All day, everyday, I swim in “digital” alongside the coders, designers, and makers that create the internet. When we do our best work, we’re inventing and innovating. You’d think I look to the scientists and coders to help me crack hard cases at work, but time after time, I find the best ideas come from non-engineers in the room. When in doubt, I turn to the history majors and English lit nerds to guide me. They have super powers.
The press writes stories about the lack of workers with engineering, math and science skills. Those of us running businesses that depend on digital know there is a legitimate need for all those STEM graduates. But, I am concerned about the decline in the number of Liberal Arts degrees being granted in the US. We need their skills as much as we need people that can design algorithms. America needs more poets!
Liberal Arts degrees – English/literature, history, philosophy, etc. – create the thinkers and leaders we need to keep innovation happening. Beyond the domain knowledge that these degrees cultivate, they all build skills needed to create and shape innovative solutions. The insights that lead to new ideas come from the habits built doing liberal arts work: Pattern matching, understanding and defining the contexts, making associations across domains.
And, just as importantly, Liberal Arts work – reading, writing, creating, analyzing – gives us practice in the skills required to get new to ideas built. Creating new things and making them useful requires working with and translating abstract concepts clearly enough that others want to invest, literally and figuratively (e.g try explaining what a “platform business model” is to someone that’s never heard that term before). Before the coders and engineers make the ideas real, the liberal arts folks make them understandable and applicable.
I recently went to the retirement party for a business leader I’ve worked with over the years. She’s had tremendous success, building and selling technology companies worth millions, creating strong organizations where his employees flourished. An undergraduate degree in history pointed her in the direction of her first dream in life: A high school history teacher. But, tech, business and the startup life got in her way.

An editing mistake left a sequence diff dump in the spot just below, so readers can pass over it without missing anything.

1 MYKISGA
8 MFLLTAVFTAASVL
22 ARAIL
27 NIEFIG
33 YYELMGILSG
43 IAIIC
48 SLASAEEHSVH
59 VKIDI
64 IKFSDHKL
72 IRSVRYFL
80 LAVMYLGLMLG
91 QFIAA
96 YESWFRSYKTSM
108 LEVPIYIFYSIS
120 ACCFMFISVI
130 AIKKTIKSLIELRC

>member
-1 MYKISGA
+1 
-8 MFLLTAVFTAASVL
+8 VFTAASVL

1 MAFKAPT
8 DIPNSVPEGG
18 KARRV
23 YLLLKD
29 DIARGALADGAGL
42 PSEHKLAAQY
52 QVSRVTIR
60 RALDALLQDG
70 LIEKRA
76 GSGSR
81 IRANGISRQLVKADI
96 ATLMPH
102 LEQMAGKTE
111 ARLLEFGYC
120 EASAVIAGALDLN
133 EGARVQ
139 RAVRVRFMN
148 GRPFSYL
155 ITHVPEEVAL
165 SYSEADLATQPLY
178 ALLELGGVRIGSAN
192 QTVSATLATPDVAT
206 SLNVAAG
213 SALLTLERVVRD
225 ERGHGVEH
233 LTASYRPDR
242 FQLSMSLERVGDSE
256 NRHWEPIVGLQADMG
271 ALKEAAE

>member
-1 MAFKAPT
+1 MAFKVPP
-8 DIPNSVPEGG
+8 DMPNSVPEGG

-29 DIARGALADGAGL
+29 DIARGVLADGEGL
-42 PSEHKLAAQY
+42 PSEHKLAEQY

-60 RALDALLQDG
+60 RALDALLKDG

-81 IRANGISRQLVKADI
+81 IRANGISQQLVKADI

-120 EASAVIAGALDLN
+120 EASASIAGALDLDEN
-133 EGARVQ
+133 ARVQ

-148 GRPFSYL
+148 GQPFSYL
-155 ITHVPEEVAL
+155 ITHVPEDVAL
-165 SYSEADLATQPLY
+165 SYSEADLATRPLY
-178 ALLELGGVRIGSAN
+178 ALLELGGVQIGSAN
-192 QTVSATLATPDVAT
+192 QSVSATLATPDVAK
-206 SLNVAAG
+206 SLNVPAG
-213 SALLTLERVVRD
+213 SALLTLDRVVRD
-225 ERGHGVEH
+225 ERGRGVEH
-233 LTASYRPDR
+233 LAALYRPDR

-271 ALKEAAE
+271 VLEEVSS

I believe her success was partly due to her understanding of how history works. She saw patterns unfolding in the culture and in her industry, patterns she recognized from her study of culture and history, and knew there were openings for for innovators. She was able to communicate beautifully, probably due to her training as a teacher: Clearly, simply, and to everyone. She used anecdotes and stories from American History to make current business decisions relatable. She could explain the hard concepts in language anyone could understand, getting consensus and buy in for her recommendations. I doubt those skills would have been developed as well if she studied math and engineering.
I’m a tech optimist. I know how important math, science and engineering are for the continued growth of our culture. I am inspired by the the entrepreneurs who have built the culture-shaping, world-changing tools and platforms that we all use everyday. But, I also know those companies weren’t winners because of their tech. They won because the inventors and founders had folks around them – on their leadership teams, in the investor groups – that could translate the tech breakthroughs to everyone else. The non-techs – the language majors, the history wonks, the poet/writers on the leadership team – were just as important to the success.
Are you struggling at work to get traction on your idea? Are you feeling a little aimless in your work and want a boost of creativity? Try writing some poetry, go read a little history. Crack open that primer on philosophy. See what happens when you come at those problems in a new way and find your own super powers.